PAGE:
Let's summarize with some important facts
that we've discussed about energy.
What we said is first, we have a kinetic energy
which is equal to 1/2 the mass
times the velocity of an object squared.
We introduce two different types of potential energy
in this lecture.
We have the gravitational potential energy
from an objects being in the air which it can unleash
by letting go of the object and turning it into kinetic energy.
That gravitational potential energy
was m times g times the height the object was
from the zero of your coordinate system.
We introduce the spring potential energy,
1/2 k times the displacement of your spring from equilibrium square.
And then we said that the total energy
which is conserved is equal to the kinetic plus the potential energy.
Now at this point,
here we've introduced all of these variables with their different unit.
So it's a good idea to look at this,
to think about them and make sure
that you don't get confuse between each one.
We have our energy which is potential or kinetic or total.
And each one of these energies has units of joules
because all energy always has unit of joules.
Now, we've now added this to sort of our,
our set of variables that we have, including masses,
velocities, heights and the spring constant
which came to our potential energy equation for the spring.
One final note and this is something that many students get confused by
and it's a common question.
If I say that the potential energy of an object is mass
times gravity times the height of that object from the ground.
Could I just dig a hole below the object
and then the new ground level would be a new zero below the object,
sort of increasing the potential energy of the object,
is that something we could do
just by changing our ground level and digging a hole?
The answer is no because the potential energy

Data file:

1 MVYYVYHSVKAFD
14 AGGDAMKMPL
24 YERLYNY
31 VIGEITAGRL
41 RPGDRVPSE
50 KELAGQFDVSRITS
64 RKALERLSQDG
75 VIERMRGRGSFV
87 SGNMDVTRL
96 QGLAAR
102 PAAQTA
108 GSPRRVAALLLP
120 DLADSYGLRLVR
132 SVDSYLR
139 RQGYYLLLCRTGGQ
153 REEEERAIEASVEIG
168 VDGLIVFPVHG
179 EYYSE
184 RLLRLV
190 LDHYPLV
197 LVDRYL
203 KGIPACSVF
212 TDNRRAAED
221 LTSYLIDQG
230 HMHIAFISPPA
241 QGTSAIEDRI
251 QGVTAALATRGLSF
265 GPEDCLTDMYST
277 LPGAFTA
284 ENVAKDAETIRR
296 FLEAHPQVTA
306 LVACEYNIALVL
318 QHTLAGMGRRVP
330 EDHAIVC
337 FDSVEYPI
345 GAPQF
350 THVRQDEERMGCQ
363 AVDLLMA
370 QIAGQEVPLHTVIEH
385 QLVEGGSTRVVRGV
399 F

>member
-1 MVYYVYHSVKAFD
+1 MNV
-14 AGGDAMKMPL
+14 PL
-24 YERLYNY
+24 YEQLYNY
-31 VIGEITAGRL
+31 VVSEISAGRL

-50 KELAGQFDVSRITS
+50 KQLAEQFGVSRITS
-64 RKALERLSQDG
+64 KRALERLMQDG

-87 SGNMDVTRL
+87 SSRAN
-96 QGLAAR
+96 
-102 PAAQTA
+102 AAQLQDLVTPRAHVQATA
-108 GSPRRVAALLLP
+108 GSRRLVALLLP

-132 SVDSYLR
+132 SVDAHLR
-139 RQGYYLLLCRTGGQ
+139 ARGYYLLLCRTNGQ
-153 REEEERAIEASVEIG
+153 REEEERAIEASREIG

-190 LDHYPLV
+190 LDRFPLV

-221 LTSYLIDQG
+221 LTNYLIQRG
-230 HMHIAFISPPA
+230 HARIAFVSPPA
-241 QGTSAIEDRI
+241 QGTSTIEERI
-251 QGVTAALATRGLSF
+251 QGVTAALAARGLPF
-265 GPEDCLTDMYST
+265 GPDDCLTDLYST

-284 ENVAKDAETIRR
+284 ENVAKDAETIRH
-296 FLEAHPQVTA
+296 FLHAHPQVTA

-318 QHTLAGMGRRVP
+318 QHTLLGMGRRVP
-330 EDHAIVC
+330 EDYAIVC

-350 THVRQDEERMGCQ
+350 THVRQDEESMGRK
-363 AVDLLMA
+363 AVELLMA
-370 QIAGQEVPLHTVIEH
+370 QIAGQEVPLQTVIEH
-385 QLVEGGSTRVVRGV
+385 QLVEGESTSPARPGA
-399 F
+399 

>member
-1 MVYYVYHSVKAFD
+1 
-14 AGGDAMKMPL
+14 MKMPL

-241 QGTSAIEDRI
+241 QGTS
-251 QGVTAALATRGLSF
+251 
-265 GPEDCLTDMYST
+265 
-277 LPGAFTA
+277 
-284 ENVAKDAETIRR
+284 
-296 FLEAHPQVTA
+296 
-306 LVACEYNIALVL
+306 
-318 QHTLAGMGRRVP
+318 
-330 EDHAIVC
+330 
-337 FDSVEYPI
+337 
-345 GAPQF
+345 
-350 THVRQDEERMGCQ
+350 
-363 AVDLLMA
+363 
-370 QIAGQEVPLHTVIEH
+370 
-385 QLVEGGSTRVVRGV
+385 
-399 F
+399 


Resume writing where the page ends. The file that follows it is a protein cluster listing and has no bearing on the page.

has nothing to do with the coordinate system that you've defined,
so really what you're doing if you're digging a hole
is not changing what the coordinate system is.
If you move your zero point from a one height to another
all you've done is change your coordinate system.
So that's not really adding potential energy.
The number that you have for potential energy
will change if you change the zero point of your coordinate system.
But potential energy does not care about its absolute value,
the only time potential energy comes into a problem
as the ones we've seen is with changes in height,
changes in potential energy.
So for example, suppose I define two different coordinate systems.
On the left in the green,
I have a coordinate system where I call the ground position equals 100
and you're always free to do this.
And then if I had a height of one,
my new height would be 101.
In a different coordinate system,
if I call the ground zero,
a height of one would bring me to x equals 1.
In each of these cases,
I have completely different coordinate systems
and very different expressions for the potential energy
of an object that was lifted to a particular height
but the difference between my two locations,
my ground in a particular height does not change.
And therefore the potential energy,
the way that the potential energy changes
and contributes to the kinetic energy, that won't change.
And again, so the potential energy
it only cares about changes in potential energy
because only if you change the potential energy
converts some to kinetic energy for example,
we get something physical.
And so keep this in mind, potential energy is relative,
it's not absolute to a particular coordinate system
and so feel free to always define any coordinate system you like
because the fact that we've introduce
potential energy expression of mgh
does not mean that you have to pick the ground level to be zero
for whatever problem you're doing.
So you can pick your coordinate system as long as you stick to it
throughout the entirety of a problem.
So it's a long overview,
what we have now is the Equations of motion,
Newton's laws and Torque which is how we talked about force
and we've just covered what energy is,
both kinetic and a few types of potential
as well as the total energy which is conserved
when we haven't talked about energy lose to friction or anything like that.
We are going to discuss that now with Work,
where Work is sort of the way that the energy changes
when forces are acting on our object
and so we'll discuss Work next followed by Momentum
and that will finish our mechanic section
at the beginning of this course.
Thanks for listening.